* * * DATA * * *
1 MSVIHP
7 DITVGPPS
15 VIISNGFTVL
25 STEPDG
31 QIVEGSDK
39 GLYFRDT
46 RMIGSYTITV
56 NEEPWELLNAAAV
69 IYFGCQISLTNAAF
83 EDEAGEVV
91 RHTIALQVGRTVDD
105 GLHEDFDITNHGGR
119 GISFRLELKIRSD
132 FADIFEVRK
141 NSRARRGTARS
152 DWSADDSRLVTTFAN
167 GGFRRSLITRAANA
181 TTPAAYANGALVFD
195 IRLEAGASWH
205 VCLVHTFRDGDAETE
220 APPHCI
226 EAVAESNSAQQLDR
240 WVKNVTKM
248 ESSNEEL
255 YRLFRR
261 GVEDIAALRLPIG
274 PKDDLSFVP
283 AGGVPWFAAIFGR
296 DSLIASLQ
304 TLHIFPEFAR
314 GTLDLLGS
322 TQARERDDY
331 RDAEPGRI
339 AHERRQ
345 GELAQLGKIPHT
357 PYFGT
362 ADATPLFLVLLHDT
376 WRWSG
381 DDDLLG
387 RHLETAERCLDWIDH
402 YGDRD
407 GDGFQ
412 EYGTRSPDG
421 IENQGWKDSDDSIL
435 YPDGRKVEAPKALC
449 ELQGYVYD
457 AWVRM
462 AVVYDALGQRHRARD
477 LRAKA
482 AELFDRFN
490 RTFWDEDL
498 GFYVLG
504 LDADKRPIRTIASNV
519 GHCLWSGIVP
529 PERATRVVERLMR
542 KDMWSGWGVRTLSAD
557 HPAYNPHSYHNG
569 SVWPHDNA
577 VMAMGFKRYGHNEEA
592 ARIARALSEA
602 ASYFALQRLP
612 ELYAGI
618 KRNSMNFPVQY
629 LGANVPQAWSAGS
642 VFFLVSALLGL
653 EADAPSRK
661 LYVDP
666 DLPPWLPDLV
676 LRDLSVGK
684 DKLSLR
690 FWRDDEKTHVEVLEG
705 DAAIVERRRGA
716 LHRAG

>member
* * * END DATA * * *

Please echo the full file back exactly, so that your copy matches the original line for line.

1 MSVIHP
7 DITVGPPS
15 VIISNGFTVL
25 STEPDG
31 QIVEGSDK
39 GLYFRDT
46 RMIGSYTITV
56 NEEPWELLNAAAV
69 IYFGCQISLTNAAF
83 EDEAGEVV
91 RHTIALQVGRTVDD
105 GLHEDFDITNHGGR
119 GISFRLELKIRSD
132 FADIFEVRK
141 NSRARRGTARS
152 DWSADDSRLVTTFAN
167 GGFRRSLITRAANA
181 TTPAAYANGALVFD
195 IRLEAGASWH
205 VCLVHTFRDGDAETE
220 APPHCI
226 EAVAESNSAQQLDR
240 WVKNVTKM
248 ESSNEEL
255 YRLFRR
261 GVEDIAALRLPIG
274 PKDDLSFVP
283 AGGVPWFAAIFGR
296 DSLIASLQ
304 TLHIFPEFAR
314 GTLDLLGS
322 TQARERDDY
331 RDAEPGRI
339 AHERRQ
345 GELAQLGKIPHT
357 PYFGT
362 ADATPLFLVLLHDT
376 WRWSG
381 DDDLLG
387 RHLETAERCLDWIDH
402 YGDRD
407 GDGFQ
412 EYGTRSPDG
421 IENQGWKDSDDSIL
435 YPDGRKVEAPKALC
449 ELQGYVYD
457 AWVRM
462 AVVYDALGQRHRARD
477 LRAKA
482 AELFDRFN
490 RTFWDEDL
498 GFYVLG
504 LDADKRPIRTIASNV
519 GHCLWSGIVP
529 PERATRVVERLMR
542 KDMWSGWGVRTLSAD
557 HPAYNPHSYHNG
569 SVWPHDNA
577 VMAMGFKRYGHNEEA
592 ARIARALSEA
602 ASYFALQRLP
612 ELYAGI
618 KRNSMNFPVQY
629 LGANVPQAWSAGS
642 VFFLVSALLGL
653 EADAPSRK
661 LYVDP
666 DLPPWLPDLV
676 LRDLSVGK
684 DKLSLR
690 FWRDDEKTHVEVLEG
705 DAAIVERRRGA
716 LHRAG

>member